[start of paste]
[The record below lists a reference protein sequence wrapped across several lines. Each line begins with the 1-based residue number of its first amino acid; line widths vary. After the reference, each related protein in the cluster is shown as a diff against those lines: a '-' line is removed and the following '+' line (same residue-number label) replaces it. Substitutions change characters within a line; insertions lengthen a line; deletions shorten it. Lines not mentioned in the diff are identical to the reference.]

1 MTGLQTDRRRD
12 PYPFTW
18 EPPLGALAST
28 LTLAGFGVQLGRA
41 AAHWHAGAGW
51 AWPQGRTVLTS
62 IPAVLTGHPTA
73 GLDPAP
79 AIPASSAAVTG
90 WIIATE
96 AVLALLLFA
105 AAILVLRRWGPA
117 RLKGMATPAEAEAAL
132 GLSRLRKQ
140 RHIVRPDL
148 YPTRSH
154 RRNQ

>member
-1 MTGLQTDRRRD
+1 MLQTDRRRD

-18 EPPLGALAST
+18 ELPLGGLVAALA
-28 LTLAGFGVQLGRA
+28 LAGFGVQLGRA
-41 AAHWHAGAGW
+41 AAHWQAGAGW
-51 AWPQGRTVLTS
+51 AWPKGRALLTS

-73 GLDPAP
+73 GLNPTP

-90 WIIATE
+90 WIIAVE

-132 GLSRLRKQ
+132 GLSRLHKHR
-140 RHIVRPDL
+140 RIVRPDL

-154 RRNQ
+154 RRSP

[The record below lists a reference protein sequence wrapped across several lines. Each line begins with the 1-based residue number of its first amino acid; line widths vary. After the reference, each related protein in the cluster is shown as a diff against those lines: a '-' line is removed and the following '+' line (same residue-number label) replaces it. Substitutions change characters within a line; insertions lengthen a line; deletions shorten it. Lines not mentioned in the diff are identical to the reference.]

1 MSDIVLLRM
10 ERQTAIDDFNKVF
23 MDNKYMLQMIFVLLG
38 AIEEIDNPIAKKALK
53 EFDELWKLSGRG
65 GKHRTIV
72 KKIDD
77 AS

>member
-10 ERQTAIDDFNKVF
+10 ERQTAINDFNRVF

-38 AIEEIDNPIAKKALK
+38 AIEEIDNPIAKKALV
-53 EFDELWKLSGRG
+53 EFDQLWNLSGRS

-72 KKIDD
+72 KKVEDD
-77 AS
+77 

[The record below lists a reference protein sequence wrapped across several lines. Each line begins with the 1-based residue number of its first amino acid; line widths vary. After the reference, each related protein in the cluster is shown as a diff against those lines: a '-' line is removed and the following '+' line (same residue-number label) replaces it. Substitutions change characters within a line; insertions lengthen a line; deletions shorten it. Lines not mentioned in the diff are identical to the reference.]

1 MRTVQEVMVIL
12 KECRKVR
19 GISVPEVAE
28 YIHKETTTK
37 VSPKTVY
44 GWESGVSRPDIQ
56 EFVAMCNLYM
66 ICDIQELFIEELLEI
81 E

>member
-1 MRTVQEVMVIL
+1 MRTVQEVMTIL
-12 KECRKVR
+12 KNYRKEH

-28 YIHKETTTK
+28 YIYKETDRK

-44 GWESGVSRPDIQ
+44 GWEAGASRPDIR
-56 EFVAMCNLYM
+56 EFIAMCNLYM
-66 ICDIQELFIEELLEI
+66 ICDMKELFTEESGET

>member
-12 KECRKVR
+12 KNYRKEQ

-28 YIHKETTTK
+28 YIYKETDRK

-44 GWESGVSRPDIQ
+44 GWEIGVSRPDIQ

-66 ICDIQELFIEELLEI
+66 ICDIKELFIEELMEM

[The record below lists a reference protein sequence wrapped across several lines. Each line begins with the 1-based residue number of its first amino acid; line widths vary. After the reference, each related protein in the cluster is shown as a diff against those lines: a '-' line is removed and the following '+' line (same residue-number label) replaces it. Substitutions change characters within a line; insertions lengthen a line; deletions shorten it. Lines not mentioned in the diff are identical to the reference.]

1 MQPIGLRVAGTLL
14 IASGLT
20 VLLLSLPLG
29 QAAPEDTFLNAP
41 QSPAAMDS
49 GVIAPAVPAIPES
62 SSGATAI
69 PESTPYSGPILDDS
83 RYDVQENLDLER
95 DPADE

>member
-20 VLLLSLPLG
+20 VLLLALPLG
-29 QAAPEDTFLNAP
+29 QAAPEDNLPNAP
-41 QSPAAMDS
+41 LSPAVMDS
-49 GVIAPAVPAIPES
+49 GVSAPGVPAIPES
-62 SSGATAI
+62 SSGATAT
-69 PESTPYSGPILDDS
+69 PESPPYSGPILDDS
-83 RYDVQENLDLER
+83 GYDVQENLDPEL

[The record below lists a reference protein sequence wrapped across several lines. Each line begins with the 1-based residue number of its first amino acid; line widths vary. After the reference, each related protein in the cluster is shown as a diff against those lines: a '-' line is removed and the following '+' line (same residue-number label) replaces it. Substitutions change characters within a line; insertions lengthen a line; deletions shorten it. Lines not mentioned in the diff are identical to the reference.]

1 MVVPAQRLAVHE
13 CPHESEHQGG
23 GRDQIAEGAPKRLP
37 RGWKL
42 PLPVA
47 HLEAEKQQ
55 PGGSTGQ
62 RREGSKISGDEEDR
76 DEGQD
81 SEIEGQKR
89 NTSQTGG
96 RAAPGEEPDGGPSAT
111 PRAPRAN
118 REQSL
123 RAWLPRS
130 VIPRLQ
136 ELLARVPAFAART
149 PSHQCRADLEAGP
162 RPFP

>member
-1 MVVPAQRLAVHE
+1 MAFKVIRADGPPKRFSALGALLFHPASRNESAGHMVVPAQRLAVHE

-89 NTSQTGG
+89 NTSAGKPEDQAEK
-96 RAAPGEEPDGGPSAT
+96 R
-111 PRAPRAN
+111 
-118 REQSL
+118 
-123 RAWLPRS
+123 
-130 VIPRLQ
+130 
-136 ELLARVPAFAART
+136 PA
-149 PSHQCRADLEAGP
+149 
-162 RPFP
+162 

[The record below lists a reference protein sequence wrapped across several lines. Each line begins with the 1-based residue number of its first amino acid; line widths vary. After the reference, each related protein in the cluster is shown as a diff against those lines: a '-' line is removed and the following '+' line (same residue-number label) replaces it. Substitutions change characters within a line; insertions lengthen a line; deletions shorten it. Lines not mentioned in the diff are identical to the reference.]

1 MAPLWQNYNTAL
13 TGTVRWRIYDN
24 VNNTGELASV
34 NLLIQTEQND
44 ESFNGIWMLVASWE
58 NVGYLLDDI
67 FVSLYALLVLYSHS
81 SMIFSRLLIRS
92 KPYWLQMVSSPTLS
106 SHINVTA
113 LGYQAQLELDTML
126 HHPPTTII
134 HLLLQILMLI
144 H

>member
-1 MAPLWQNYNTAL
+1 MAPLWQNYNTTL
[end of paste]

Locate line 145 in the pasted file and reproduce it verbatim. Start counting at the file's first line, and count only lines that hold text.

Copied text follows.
-111 PRAPRAN